- Do You Need to Pay Capital Gains Tax on Inherited Property If Sold?
- Are Inherited Stocks Long-Term or Short-Term Capital Gains?
- How to Sell Inherited Stocks
- Capital Gain Rules When Selling & Reinvesting Stock
- What Are You Required to Pay Capital Gains Tax On?
- How to Calculate Capital Gains for Decedent Stocks
The tax impact of selling stock you inherited is a little tricky, because you didn’t pay anything to acquire it. Capital gains tax normally is calculated by subtracting your cost from the sales proceeds. Your cost is called “basis.” A similar process applies to selling inherited stock. You subtract a basis that’s different than cost. Instead of cost, you substitute the fair market value of the stock on the date of death for the person from whom you inherited it. Report the sale of stock you inherited as a long-term capital gain regardless of how long you owned it.
Check box A at the top of Form 8949, Part II, if the Form 1099-B from the broker executing the stock sale shows cost basis for the transaction was reported to the IRS. If the 1099-B indicates basis was not reported to the IRS, check box B.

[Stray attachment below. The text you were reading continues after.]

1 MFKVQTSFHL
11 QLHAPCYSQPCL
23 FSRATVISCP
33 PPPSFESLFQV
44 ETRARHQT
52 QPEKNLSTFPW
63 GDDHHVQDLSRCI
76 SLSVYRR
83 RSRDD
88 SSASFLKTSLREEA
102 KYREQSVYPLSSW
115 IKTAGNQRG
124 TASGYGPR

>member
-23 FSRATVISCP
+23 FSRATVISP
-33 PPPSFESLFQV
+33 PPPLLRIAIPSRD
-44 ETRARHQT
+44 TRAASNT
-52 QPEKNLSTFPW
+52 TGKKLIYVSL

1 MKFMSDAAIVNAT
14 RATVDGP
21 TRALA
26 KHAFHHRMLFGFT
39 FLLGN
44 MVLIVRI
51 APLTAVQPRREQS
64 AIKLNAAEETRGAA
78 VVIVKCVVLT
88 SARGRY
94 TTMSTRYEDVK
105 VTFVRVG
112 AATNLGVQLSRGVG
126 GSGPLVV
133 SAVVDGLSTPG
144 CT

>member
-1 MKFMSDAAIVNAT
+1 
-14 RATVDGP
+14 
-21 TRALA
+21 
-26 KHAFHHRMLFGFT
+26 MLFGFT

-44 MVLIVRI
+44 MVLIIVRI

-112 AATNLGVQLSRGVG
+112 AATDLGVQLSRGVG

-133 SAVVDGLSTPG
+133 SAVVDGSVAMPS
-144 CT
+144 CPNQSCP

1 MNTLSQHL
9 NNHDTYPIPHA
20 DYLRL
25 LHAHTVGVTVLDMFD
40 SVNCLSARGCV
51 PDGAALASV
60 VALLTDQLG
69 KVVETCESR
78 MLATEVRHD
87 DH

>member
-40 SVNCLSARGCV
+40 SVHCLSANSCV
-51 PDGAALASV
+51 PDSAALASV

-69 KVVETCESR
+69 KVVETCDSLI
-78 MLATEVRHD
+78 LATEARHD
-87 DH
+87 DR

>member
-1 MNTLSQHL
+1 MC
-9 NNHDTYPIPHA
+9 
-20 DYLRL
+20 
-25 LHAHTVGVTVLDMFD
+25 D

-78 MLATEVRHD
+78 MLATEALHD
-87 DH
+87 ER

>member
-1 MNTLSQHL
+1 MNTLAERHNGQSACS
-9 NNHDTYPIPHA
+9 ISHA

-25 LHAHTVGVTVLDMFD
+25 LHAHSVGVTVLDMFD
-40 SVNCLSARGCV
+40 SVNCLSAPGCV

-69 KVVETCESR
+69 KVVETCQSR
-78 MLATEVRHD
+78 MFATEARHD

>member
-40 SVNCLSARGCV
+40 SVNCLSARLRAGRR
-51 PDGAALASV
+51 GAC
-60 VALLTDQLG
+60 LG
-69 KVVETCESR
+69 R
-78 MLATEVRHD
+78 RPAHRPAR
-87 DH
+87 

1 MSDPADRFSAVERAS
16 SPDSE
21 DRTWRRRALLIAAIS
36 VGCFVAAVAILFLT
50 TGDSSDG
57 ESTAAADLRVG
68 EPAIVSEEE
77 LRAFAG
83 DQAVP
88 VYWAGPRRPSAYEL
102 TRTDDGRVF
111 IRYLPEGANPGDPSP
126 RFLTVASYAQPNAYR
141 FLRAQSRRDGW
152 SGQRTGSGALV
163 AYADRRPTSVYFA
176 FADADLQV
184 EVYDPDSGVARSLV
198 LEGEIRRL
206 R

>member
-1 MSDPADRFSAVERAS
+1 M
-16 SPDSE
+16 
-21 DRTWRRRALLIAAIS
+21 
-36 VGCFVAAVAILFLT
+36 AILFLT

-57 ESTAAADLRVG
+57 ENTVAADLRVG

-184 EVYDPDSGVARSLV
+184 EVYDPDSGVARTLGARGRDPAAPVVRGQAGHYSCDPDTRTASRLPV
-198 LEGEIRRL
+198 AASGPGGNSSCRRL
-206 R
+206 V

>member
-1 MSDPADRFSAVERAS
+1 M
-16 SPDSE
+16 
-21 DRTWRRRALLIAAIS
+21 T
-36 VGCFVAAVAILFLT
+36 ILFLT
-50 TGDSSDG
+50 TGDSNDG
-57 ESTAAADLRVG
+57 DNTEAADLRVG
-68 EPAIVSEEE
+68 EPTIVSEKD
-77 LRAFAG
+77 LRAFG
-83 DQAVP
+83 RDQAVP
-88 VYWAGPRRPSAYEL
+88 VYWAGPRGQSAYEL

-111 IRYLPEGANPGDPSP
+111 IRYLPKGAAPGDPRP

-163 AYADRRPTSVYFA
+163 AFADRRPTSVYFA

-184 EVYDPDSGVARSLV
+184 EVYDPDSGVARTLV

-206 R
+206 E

Describe the number of shares sold and the stock symbol in column (a) of Form 8949, Part II.
Write “INHERITED” in column (c).
Place the date you sold the stock in column (d).
Record in column (e) the sales proceeds for the inherited stock that is listed on Form 1099-B.
State the fair market value of the stock on the date of death in column (f). Use the basis reported on Form 1099-B if different that the date of death value.
Enter an adjustment in column (g) if the Form 1099-B reports a basis for the sold stock that is different than the value on the date of death. Show increase or decrease in the 1099-B basis amount to reach the correct date of death value. Also enter code “B” in column (b). Enter a code “T” in column (b) if the 1099-B incorrectly states the gain is short-term.
Complete column (h) by subtracting the basis from sales proceeds, taking into account any adjustment in column (g).
Transfer the totals on line 4 of Form 8949 to either line 8 or line 9 of Schedule D, depending on whether you checked box A or box B on the 8949.
Complete Schedule D by including any capital gains or losses for other property and following the instructions on each line to arrive at the total capital gains tax calculation.
Items you will need
- Form 1099-B reporting the stock sale
- Form 8949, Part II.
- Schedule D
- Make sure the personal representative for the estate did not use an alternate valuation date for the value of estate property, such as the stock. If this election was made, your basis in the stock is the value on the alternative date rather than the date of death.
- (Reference 1)
- If you sold property that you inherited from someone who died in 2010 and the executor made the election to file Form 8939, your basis is different than the value on the date of death.